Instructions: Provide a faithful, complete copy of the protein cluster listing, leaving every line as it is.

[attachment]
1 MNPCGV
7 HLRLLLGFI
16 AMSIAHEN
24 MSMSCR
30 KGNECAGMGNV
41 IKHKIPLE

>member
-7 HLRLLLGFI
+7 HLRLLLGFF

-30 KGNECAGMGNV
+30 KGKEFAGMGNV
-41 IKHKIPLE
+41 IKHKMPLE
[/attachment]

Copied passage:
1 MNPCGV
7 HLRLLLGFI
16 AMSIAHEN
24 MSMSCR
30 KGNECAGMGNV
41 IKHKIPLE

>member
-7 HLRLLLGFI
+7 HLRLLLGFF

-30 KGNECAGMGNV
+30 KGKEFAGMGNV
-41 IKHKIPLE
+41 IKHKMPLE